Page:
Four years on, Amitaśūrī is doing great; she has a creative response to the ongoing situation and management of having aneurysms, and a kidney transplant, and she regularly participates with the Manchester Team, in the British Transplant Games. She has also re-trained herself as a Chaplain, and is working in hospitals and other establishments where people are suffering, when spiritual care, particularly during times of illness, is greatly needed – a job for which she is eminently suited.
Not only seeing and appreciating how Amitaśūrī lives, and honors the life that she has, and has been enabled to have, by so many people, another big part of my motivation to do what I did comes from a recent experience I had of being quite ill.
After being in Ninewells Hospital, Dundee myself for a lengthy period in the latter part of 2015 and early 2016 I wanted to regain my fitness and started a programme with Sam Foulkes, a personal trainer, near where I live.
I had only just begun this schedule when I learnt that Kidneys for Life were planning a fundraising trek to The Great Wall of China. This was to raise funds to benefit some 180,000 people who have been diagnosed with kidney disease. Of these, 37,000 have end-stage renal failure and suffer the same trauma of dialysis as my daughter. Kidneys for Life is based in Manchester, and the surgeon who carried out Amitaśūrī’s transplant was participating in this China Wall Trek.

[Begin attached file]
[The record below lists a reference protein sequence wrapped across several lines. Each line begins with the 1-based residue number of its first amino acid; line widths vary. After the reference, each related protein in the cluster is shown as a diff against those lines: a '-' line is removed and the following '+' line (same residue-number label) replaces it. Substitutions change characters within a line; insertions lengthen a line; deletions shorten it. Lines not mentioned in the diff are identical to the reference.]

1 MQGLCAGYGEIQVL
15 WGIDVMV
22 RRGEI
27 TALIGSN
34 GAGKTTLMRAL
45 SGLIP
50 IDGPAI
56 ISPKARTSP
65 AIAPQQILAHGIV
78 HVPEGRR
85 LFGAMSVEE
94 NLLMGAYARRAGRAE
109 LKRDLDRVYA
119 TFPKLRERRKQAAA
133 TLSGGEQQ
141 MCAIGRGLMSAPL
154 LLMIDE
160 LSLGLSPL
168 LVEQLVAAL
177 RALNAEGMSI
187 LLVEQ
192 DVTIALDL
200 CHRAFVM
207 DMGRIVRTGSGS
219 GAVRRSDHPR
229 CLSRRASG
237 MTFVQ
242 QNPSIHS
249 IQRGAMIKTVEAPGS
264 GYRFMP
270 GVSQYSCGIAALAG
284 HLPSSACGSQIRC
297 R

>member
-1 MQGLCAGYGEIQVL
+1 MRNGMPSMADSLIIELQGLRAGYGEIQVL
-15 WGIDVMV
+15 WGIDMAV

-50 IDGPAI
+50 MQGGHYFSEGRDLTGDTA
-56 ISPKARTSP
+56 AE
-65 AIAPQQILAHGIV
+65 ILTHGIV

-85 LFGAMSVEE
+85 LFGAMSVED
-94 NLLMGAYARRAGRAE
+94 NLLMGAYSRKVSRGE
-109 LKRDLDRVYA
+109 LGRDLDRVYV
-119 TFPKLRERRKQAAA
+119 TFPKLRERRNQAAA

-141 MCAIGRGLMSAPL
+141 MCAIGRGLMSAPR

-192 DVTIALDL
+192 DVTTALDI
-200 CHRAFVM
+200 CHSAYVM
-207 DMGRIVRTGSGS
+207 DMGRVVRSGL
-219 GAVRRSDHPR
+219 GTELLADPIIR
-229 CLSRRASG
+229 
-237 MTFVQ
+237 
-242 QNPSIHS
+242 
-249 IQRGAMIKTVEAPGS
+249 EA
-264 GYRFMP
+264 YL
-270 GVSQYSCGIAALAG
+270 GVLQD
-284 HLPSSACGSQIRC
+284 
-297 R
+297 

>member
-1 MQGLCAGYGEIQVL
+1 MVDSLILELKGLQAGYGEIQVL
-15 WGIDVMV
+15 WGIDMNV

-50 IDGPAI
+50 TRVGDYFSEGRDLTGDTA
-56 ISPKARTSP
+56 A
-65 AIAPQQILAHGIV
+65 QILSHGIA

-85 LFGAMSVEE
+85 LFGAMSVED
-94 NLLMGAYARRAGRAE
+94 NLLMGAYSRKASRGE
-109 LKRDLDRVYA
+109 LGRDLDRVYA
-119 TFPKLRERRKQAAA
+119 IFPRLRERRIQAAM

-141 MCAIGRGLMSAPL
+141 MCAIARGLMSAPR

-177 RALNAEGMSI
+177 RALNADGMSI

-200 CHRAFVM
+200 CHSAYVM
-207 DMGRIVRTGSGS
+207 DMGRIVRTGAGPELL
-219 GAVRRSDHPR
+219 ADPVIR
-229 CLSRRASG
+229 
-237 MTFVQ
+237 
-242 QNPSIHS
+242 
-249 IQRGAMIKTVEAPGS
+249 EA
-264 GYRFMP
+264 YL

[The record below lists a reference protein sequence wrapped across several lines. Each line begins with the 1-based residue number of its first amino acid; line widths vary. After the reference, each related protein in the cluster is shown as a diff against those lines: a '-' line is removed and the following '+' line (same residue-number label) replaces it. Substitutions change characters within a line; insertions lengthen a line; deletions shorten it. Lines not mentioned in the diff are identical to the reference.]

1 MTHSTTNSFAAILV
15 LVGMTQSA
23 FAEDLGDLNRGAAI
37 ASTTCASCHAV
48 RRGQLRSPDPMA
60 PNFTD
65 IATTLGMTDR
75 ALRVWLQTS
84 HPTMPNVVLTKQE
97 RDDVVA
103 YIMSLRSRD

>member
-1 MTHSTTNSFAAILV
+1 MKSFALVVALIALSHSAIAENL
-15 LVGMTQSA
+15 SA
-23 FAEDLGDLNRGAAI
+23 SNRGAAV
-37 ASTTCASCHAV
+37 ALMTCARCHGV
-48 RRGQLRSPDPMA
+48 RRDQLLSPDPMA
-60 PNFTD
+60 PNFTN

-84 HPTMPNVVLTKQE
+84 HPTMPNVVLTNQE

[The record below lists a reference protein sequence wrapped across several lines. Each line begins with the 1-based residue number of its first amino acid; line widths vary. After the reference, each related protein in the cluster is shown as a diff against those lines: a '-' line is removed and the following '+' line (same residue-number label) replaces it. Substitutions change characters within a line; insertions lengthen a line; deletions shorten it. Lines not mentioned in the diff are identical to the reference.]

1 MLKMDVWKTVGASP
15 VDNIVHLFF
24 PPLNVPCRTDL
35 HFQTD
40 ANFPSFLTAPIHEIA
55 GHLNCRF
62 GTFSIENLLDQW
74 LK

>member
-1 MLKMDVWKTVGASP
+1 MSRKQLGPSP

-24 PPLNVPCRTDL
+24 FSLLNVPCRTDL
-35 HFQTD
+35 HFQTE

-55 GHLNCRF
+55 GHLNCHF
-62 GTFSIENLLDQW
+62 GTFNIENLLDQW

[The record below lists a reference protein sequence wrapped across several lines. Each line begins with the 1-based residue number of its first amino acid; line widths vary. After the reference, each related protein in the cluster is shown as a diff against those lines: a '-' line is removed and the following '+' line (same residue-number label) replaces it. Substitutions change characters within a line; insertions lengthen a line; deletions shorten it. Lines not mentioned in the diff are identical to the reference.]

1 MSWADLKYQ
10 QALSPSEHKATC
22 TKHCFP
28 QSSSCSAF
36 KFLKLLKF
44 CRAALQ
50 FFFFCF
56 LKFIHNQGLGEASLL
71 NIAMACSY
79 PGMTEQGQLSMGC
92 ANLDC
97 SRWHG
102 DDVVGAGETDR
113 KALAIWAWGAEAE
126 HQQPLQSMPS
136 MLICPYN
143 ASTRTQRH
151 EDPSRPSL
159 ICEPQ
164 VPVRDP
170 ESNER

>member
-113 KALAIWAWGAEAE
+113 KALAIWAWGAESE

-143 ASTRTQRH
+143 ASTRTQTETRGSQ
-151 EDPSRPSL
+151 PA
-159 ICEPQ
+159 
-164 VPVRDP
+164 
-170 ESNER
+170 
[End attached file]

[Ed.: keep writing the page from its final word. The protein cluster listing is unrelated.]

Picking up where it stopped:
When I told my wife, Margaret, and my family I was considering this challenge, they expressed doubts about the wisdom of doing so at my age after my illness, but for me, it ticked a number of boxes.
1) It was extremely challenging.
2) It would give me a goal to train hard to be fit enough.
3) It was very exciting.
4) And not least, it would enable me to give something to the cause of helping research into this dreadful disease.
I connected with the China Trek 2016 group and started training with Sam, walking in and around St Andrews, including the Fife Coastal Path. When Margaret and the family saw my determination, they became very supportive and were of great assistance with fund-raising. The minimum sponsorship requirement was £3,200, plus a registration fee.
With thanks to everyone who supported me, I managed to raise over £6,000
Fifteen China Trekkers set off from Manchester Airport in October, 2016. The group was four men and eleven women. Most, but not all, worked at MRI. Others were kidney transplant recipients. Some, like me, had relatives who had received kidney transplants. There were two transplant surgeons; Neil Parrot and the other was Titus Augustine, who has been a surgeon for over 20 years, and has performed more than 800 kidney transplant operations, including my daughter’s.
Their unit recently performed their 6,000th kidney transplant.
The Great Wall Trek was a truly awesome experience. I can’t begin to describe how utterly spectacular it was, much more challenging then I had imagined.
Yet, with great support from my wonderful fellow China Trekkers; Adele Adetoro, Karen Ainsworth, Titus Augustine, Sheila Augustine, Aditi Augustine, Wyn Gregory, Darren Kelly, Sarah May, Neil Parrott, Carl Phillips, Melanie Phillips, Sarah Picken, Lesley Pringle, Carol Treasure, plus the delightful Doctor, Marie-Clare Van Roon, and our brilliant guides, Martin Cracknell & Puma
I Did It !!!